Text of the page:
Skip site navigation (1) Skip section navigation (2)

Re: idea for concurrent seqscans

From: Tom Lane <tgl(at)sss(dot)pgh(dot)pa(dot)us>
To: Jeff Davis <jdavis-pgsql(at)empires(dot)org>
Cc: Simon Riggs <simon(at)2ndquadrant(dot)com>, pgsql-hackers(at)postgresql(dot)org
Subject: Re: idea for concurrent seqscans
Date: 2005-02-25 17:54:45
Message-ID: (view raw, whole thread or download thread mbox)
Lists: pgsql-hackers
Jeff Davis <jdavis-pgsql(at)empires(dot)org> writes:
> (1) Do we care about reverse scans being done with synchronized
> scanning? If so, is there a good way to know in advance whether it is
> going to be a forward or reverse scan (i.e. before heap_getnext())?

There are no reverse heapscans --- the only case where you'll see
direction = backwards is while backing up a cursor with FETCH BACKWARD.
I don't think you need to optimize that case.

What I'm more concerned about is your use of shared memory.  I didn't
have time to look at the patch, but how are you determining an upper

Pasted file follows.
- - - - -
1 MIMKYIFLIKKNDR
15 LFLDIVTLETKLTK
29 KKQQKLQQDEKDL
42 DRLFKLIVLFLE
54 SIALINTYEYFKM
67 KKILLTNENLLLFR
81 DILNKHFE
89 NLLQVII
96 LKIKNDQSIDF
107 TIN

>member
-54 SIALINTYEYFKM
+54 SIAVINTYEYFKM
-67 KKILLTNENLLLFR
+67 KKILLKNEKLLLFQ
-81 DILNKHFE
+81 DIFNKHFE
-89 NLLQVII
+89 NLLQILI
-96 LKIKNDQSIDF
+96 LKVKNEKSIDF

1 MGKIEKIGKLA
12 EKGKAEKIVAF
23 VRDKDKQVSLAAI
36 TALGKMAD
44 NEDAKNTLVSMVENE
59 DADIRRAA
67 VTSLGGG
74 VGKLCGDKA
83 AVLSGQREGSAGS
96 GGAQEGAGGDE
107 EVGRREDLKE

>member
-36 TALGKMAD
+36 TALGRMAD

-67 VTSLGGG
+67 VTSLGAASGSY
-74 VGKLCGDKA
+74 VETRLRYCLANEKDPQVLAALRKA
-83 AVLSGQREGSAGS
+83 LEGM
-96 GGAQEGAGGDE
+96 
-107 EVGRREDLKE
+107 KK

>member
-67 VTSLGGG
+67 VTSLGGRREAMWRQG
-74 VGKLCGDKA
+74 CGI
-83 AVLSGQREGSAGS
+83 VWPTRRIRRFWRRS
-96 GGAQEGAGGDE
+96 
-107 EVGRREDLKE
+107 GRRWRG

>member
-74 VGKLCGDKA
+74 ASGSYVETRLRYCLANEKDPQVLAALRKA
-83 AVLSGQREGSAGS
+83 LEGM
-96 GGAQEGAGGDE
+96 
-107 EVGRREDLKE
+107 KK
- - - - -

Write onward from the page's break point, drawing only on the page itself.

bound on the amount of memory you need?  What sort of locking and
contention issues will there be?

Another point is that this will render the results from heapscans
unstable, since different executions of the same query might start
at different points.  This would for example probably break many
of the regression tests.  We can deal with that if we have to, but
it raises the bar of how much benefit I'd want to see from the patch.

One detail that might or might not be significant: different scans are
very likely to have slightly different ideas about where the end of the
table is, since they determine this with an lseek(SEEK_END) at the
instant they start the scan.  I don't think this invalidates your idea
but you need to watch out for corner-case bugs in the coding.

			regards, tom lane

In response to


pgsql-hackers by date

Next:From: Tom LaneDate: 2005-02-25 17:59:41
Subject: Re: Development schedule
Previous:From: Josh BerkusDate: 2005-02-25 17:48:44
Subject: Re: [pgsql-hackers] Daily digest v1.4988 (21 messages)

Privacy Policy | About PostgreSQL
Copyright © 1996-2017 The PostgreSQL Global Development Group